Potato Grower

August 2016/IGSA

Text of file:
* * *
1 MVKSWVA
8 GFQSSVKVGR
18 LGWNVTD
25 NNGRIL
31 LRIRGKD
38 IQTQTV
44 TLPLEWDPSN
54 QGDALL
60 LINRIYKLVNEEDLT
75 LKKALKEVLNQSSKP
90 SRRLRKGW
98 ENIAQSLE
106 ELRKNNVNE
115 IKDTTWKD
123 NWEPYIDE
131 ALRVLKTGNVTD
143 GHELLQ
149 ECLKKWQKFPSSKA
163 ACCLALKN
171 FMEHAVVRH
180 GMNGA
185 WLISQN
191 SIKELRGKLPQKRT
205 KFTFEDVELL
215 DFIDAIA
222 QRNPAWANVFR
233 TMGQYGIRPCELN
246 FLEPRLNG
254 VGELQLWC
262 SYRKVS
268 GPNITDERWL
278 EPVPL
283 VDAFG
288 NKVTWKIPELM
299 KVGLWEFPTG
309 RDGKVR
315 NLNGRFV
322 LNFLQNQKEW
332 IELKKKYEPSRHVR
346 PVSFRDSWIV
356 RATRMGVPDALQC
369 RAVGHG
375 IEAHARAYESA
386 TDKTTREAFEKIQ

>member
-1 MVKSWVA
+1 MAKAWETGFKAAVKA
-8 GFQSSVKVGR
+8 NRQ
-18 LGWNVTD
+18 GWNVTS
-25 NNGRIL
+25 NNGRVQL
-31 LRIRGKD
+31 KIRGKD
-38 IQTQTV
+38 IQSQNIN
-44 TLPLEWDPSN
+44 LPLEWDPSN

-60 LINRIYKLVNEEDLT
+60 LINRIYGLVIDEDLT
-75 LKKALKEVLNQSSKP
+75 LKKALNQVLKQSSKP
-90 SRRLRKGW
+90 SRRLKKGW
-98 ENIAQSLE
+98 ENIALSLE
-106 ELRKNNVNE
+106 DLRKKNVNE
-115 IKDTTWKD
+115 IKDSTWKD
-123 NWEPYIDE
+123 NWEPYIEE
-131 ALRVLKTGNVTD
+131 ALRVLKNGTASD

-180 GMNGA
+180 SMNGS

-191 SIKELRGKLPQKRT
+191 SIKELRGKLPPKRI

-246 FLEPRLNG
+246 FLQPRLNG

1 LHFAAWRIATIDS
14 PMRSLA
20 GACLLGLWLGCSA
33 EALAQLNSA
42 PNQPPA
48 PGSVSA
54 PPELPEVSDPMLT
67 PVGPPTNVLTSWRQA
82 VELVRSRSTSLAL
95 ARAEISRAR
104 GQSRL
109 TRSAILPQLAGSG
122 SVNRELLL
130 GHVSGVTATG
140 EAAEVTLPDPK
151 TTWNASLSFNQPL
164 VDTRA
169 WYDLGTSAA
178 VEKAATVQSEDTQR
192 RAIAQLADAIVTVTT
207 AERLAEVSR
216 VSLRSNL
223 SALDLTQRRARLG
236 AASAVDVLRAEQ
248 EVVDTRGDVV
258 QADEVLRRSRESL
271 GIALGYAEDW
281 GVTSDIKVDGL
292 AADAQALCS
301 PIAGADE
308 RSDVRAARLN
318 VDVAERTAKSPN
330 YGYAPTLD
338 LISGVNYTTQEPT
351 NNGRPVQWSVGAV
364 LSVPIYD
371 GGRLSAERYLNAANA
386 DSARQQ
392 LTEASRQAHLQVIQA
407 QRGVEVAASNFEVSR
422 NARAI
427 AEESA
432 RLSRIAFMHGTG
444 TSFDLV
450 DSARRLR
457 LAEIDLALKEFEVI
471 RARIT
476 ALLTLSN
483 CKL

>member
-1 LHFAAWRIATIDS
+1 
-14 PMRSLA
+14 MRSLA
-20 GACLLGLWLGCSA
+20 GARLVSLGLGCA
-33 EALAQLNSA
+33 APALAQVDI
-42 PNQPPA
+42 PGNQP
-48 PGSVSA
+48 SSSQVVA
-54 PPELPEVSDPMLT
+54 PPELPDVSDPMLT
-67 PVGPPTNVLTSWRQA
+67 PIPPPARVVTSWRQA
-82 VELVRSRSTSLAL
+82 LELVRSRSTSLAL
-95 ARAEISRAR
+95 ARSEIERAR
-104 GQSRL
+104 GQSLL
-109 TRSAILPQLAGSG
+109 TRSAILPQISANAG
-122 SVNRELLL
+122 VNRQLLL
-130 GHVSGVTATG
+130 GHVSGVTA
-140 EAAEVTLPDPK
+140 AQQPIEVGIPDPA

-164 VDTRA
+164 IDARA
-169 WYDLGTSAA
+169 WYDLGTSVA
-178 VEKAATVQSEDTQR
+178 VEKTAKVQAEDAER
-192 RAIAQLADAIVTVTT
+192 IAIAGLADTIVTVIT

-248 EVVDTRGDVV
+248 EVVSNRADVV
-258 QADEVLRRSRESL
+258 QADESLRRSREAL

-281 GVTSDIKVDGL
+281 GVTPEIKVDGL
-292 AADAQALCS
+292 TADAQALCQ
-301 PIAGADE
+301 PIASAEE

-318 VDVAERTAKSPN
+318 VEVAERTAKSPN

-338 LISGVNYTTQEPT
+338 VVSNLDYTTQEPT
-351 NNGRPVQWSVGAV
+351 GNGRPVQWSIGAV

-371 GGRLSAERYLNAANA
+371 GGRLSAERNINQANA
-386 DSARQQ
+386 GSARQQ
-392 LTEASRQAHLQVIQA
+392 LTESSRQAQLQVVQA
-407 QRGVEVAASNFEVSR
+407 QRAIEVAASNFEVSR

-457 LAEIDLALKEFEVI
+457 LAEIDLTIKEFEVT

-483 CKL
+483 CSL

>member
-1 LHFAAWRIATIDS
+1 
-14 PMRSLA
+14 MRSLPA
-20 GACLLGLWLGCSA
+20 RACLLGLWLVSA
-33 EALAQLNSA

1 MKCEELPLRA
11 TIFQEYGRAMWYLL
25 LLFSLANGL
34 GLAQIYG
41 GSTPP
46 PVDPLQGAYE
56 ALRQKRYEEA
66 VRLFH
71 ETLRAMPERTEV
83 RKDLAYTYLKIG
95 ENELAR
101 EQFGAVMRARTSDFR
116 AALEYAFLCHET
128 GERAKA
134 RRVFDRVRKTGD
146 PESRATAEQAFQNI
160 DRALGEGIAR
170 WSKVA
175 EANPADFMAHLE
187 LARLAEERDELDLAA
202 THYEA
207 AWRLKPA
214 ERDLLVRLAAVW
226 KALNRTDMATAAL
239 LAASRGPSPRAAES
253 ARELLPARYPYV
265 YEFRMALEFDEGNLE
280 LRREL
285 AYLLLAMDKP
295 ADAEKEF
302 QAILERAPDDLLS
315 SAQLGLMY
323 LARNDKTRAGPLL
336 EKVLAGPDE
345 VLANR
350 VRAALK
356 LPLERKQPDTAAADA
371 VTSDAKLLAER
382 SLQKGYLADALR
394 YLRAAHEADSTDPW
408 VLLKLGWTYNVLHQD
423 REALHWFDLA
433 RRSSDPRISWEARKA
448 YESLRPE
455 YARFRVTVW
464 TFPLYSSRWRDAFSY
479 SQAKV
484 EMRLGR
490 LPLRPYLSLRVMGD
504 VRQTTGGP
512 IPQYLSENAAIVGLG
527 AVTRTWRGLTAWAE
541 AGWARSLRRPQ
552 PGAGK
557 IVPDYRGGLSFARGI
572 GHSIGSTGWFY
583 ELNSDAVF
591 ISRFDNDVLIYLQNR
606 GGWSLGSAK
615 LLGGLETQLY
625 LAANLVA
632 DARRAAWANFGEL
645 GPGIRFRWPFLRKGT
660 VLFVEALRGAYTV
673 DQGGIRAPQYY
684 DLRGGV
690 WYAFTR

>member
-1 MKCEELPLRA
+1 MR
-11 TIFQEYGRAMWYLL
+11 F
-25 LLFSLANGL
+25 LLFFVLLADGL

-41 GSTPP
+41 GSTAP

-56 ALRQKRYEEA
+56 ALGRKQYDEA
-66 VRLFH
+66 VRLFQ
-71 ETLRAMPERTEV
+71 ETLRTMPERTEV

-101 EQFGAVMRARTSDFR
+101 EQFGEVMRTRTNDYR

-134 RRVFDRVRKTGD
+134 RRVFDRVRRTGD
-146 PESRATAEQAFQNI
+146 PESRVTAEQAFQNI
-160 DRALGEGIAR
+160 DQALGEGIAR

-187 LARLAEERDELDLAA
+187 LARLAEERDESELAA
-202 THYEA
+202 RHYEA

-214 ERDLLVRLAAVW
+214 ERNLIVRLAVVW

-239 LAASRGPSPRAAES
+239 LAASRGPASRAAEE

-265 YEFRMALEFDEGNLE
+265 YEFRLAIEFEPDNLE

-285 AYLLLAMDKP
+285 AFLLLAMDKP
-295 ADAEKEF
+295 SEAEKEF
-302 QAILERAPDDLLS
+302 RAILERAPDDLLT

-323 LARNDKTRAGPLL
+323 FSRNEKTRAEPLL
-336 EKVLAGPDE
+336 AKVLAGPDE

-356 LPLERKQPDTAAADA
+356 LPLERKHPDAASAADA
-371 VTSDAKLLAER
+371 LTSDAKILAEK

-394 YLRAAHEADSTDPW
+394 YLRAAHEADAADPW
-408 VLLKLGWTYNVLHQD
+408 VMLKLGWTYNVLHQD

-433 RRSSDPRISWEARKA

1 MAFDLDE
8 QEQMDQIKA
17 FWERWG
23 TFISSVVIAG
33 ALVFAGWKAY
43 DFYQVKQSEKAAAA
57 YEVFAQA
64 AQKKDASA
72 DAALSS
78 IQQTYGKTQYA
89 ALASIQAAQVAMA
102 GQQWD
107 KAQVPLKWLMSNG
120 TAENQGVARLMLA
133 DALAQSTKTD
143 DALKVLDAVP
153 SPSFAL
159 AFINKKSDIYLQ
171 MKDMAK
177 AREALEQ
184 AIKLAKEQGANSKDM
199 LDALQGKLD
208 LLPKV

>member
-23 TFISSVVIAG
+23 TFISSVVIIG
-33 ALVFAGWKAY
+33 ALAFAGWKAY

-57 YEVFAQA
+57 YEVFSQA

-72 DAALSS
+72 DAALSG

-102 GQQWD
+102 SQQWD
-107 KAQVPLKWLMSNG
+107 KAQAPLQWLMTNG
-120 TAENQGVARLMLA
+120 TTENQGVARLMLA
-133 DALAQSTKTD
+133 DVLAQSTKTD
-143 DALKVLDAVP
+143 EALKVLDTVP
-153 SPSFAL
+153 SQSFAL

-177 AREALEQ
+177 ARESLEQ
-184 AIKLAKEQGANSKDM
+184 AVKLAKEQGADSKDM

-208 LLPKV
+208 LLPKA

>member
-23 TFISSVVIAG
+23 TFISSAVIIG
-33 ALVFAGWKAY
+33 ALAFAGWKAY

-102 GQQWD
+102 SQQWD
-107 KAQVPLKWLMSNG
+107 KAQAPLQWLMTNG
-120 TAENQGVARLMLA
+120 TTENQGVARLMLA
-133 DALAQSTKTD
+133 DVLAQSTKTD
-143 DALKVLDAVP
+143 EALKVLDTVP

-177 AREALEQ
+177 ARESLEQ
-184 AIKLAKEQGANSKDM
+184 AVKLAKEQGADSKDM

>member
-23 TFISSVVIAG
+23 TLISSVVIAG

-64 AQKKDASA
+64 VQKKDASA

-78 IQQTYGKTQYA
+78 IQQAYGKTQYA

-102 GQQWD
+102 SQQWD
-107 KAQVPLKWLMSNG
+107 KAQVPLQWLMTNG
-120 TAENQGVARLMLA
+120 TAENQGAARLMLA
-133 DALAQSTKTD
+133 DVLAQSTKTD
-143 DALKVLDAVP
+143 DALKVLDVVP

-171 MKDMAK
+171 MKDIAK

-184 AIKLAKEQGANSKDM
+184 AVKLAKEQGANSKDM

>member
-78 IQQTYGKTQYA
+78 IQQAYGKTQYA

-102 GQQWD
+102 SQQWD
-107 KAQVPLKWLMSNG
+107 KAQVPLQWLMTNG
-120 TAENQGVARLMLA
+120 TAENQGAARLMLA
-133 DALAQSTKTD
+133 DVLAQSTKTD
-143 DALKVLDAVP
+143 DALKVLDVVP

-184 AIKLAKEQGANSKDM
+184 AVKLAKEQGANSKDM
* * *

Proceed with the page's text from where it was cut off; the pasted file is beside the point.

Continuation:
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30 POTATO GROWER | AUGUST 2016 30 POTATO GROWER | AUGUST 2016 160938TriSte112.indd 1 6/27/16 8:44 AM Remember the four points of successful marketing? 1. Develop a worthy product; 2. Determine the product's economic viability; 3. Identify the best distribution channel to reach the ultimate consumer; and 4. Develop a marketing strategy that converts the customer into a loyal (repeat) user of the product. The guy who invented Cheerios had a hit on his hands if only he could master these four points of market dynamics. Let's take them one at a time. POINT 1 Had he developed a worthy product? Clearly, Cheerios were tasty, nutritious and safe, but did he have a truly competitive product with what was already out there? Because corn flakes and wheat flakes formed a soggy clump in the bottom of the bowl the moment milk hit them, and because his doughnut-shaped oat product did not, yep, his product could compete. POINT 2 Was his product economically viable? Said another way, would production costs price his product out of a market already filled with corn and wheat flakes? Nope. That wasn't the case either. Oats were cheaper to buy than corn or wheat, and the process of forming oats into little round 'Os' cost less than grinding corn or wheat into a paste and then smashing the paste into a sheet and cooking it. POINT 3 How about finding a distribution channel to reach the ultimate consumer? Happily, the rival Kellogg Company had already blazed that trail with their wheat flakes. Not only had they blazed the distribution trail, they had also blazed the consumer trail. They had introduced the concept of pouring milk into a bowl of their product, sprinkling some sugar on it, and eating away. No need to fire up the stove, and consumers loved the idea. POINT 4 He had to develop a marketing strategy that would convert the consumer into a loyal user of his product. This is where Cheerios Guy really shined: Within months of its introduction, he had changed the original name from Cheery Oats to Cheerios, and a clever picture of children eating little floating Os rather than soggy flakes landed Cheerios right in the middle of the American breakfast table, where it remains to this day. But here's the trick: While a lot of breakfast cereals have come and gone, have gained and lost huge chunks of market share, Cheerios has remained remarkably stable. Why? PROSPERITY BECKONS Good marketing equals good money United Potato Growers of America Jerry Wright President & CEO General Mills owns the Cheerios brand. As potato producers, marketers, and salesmen, how does our performance measure up with their management of Cheerios? Said another way, as managers of our product, what kind of job are we doing mastering marketing's four points? 1. Do we have a worthy product? Absolutely. 2. Is our product economically viable? Absolutely; on average, it costs about $0.14 per pound to produce, pack and sell. It costs General Mills about 10 times that amount to produce one pound of Cheerios, and Cheerios' nutritional value doesn't come close to potatoes'. 3. Have we identified the best distribution channel to reach the ultimate consumer? Again, absolutely! 4. Have we developed a marketing strategy that converts the customer into a repeat user of our product? Honestly, while most consumers are already loyal customers, we can always use more. While Cheerios makes money for General Mills every day, week, month and year, why don't fresh potatoes do the same for the farmers who grow them? First, Cheerios is a unique product that has not been commoditized. Second, General Mills had the foresight to create a brand that supported their unique product in the market. And finally, General Mills has the good sense to balance supply with demand.

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